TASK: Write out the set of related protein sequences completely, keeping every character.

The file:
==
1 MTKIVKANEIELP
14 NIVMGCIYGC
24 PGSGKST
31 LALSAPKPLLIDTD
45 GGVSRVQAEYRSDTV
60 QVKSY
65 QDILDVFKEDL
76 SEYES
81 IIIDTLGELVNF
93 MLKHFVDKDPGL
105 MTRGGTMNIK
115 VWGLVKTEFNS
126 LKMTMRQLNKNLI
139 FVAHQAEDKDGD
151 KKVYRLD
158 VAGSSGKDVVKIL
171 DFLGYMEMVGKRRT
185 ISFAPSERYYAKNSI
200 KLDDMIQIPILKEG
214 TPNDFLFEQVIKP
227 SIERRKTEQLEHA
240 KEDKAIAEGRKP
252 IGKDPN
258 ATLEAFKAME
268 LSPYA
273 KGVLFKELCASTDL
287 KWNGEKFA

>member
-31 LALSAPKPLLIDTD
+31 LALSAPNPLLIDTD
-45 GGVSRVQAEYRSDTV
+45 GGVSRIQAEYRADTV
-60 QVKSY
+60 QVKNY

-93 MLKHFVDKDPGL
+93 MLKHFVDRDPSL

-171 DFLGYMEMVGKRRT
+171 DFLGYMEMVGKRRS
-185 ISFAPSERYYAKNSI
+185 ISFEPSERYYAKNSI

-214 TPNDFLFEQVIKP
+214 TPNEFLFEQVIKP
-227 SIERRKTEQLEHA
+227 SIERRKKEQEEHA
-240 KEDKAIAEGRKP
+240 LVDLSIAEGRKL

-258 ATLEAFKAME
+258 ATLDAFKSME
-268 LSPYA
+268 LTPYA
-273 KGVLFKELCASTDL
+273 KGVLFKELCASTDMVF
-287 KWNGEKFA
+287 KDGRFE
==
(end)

1 MTKIVKANEIELP
14 NIVMGCIYGC
24 PGSGKST
31 LALSAPKPLLIDTD
45 GGVSRVQAEYRSDTV
60 QVKSY
65 QDILDVFKEDL
76 SEYES
81 IIIDTLGELVNF
93 MLKHFVDKDPGL
105 MTRGGTMNIK
115 VWGLVKTEFNS
126 LKMTMRQLNKNLI
139 FVAHQAEDKDGD
151 KKVYRLD
158 VAGSSGKDVVKIL
171 DFLGYMEMVGKRRT
185 ISFAPSERYYAKNSI
200 KLDDMIQIPILKEG
214 TPNDFLFEQVIKP
227 SIERRKTEQLEHA
240 KEDKAIAEGRKP
252 IGKDPN
258 ATLEAFKAME
268 LSPYA
273 KGVLFKELCASTDL
287 KWNGEKFA

>member
-31 LALSAPKPLLIDTD
+31 LALSAPNPLLIDTD
-45 GGVSRVQAEYRSDTV
+45 GGVSRIQAEYRADTV
-60 QVKSY
+60 QVKNY

-93 MLKHFVDKDPGL
+93 MLKHFVDRDPSL

-171 DFLGYMEMVGKRRT
+171 DFLGYMEMVGKRRS
-185 ISFAPSERYYAKNSI
+185 ISFEPSERYYAKNSI

-214 TPNDFLFEQVIKP
+214 TPNEFLFEQVIKP
-227 SIERRKTEQLEHA
+227 SIERRKKEQEEHA
-240 KEDKAIAEGRKP
+240 LVDLSIAEGRKL

-258 ATLEAFKAME
+258 ATLDAFKSME
-268 LSPYA
+268 LTPYA
-273 KGVLFKELCASTDL
+273 KGVLFKELCASTDMVF
-287 KWNGEKFA
+287 KDGRFE